Various mouse models have shown that neutrophils are crucially involved in the process of tumor angiogenesis. Antibody-mediated depletion of neutrophils impaired angiogenesis in mice inoculated with CXCL8-containing matrigel plugs (78) as well as in the transgenic RIPK1-TAG2 mouse model of pancreatic carcinoma (79). Furthermore, tumor-infiltrating neutrophils are express high levels MMP-9 (80), and therefore could foster angiogenesis by releasing angiogenic factors from the extracellular matrix (81).
In addition, neutrophils are able to release angiogenic molecules like VEGF upon activation to induce vascular remodeling. However, whereas hypoxia induces the upregulation of VEGF expression in TAMs, neutrophil VEGF-release remains unaffected by the oxygen levels (82). In contrast, exposure to TNFα triggers the release of VEGF directly from neutrophils (83) and furthermore, TNFα induces the production of the angiogenic chemokines CXCL8 and CXCL1 (84, 85). Finally, CXCL8 can trigger neutrophil MMP-9 release, which in turn generates a highly active form of CXCL8 by means of protein cleavage (86), thereby creating feed forward loop involving release of angiogenic cytokines and additional neutrophil recruitment.
Infiltrates of mast cells have been observed in solid tumors as well as hematological malignancies (87). Mast cells are able to release an array of angiogenic factors, including fibroblast growth factor (FGF)-2 and VEGF (88, 89). In experimentally induced tumors, mast cell infiltration precedes the angiogenic switch and the development of carcinomas from dysplastic cells (90–92).
Mast cell recruitment depends on the secretion of tumor-cell-derived soluble factors of which the stem cell factor (SCF) is considered to be the most important (93, 94). In addition FGF-2, VEGF, platelet-derived endothelial cell growth factor (PD-ECGF), RANTES, monocyte chemotactic protein (MCP)-1, adenosine, and adrenomedullin have been reported to play a role in mast cell trafficking (95–97).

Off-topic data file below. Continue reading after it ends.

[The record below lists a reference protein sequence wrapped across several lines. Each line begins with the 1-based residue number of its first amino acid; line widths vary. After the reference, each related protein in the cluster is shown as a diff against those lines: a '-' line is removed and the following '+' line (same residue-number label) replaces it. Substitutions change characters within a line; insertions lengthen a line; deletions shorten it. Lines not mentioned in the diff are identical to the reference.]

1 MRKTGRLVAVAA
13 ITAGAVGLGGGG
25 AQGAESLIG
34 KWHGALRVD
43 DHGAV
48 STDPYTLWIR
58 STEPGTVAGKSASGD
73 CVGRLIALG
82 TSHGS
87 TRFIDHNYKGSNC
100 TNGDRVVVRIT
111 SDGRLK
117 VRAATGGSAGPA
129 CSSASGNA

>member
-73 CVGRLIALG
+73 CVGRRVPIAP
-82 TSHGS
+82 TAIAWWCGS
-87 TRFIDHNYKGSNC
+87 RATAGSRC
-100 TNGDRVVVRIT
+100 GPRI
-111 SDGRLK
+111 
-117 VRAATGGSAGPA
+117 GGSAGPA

In the transgenic mouse model human papilloma virus (HPV) 16-induced carcinogenesis showed mast cell accumulation around hyperplastic and dysplastic cells that preceded the onset of angiogenesis and malignant transformation (98). Infiltrating mast cells were indentified as important sources of MMP-9, tryptase, and chymase and noteworthy, in this setting angiogenesis was abrogated by mast cell-deficiency, highlighting the importance of mast cell-driven angiogenesis in squamous cell carcinogenesis. (98).
Likewise, in colon carcinomas that develop from premalignant polyps, the adenomateous polyps are characterized by high numbers of mast cells. Remarkably, existing polyps show significant remission upon mast cell depletion (99). Furthermore, the presence of mast cell and particularly their ability to degranulate has been shown to be indispensable for tumor progression in a Myc-driven model of pancreatic cancer. In contrast, preventing the degranulation of mast cells within the tumor stroma leads to rapid apoptosis of tumor cells as well as vascular endothelial cells (100).
Several experiments have shown that the expression of another important angiogenic factor, angiopoietin-1 (Ang-1) by mast cells drives neoangiogenesis (101). A close correlation between the presence of mast cells, neovascularization, and tumor progression has been shown for various tumor entities, including plasmacytoma, in mammary carcinoma (102, 103), colon cancer (104), and cervical cancer (105). In the latter tumor-associated mast cells are tryptase-positive and their number increases number along with vascular density during the transition from cervical dysplasia to invasive carcinoma of the cervix (106). Furthermore, accumulation of VEGF-expressing mast cells has been documented in laryngeal, pulmonary neoplasms, and malignant melanoma (107–114) and in the latter one this correlated with a poor prognosis (115). In esophageal and endometrial cancer as well as in hematological malignancies including B-cell non-Hodgkin’s lymphomas, multiple myeloma, myelodysplastic syndrome, and B-cell chronic lymphocytic leukemia, the degree of mast cell infiltration and vascular density have been shown to be of prognostic value (116–122).
Eosinophils are specialized in defending the body against parasites by releasing granules loaded with highly cationic proteins and play a crucial role during allergies (123).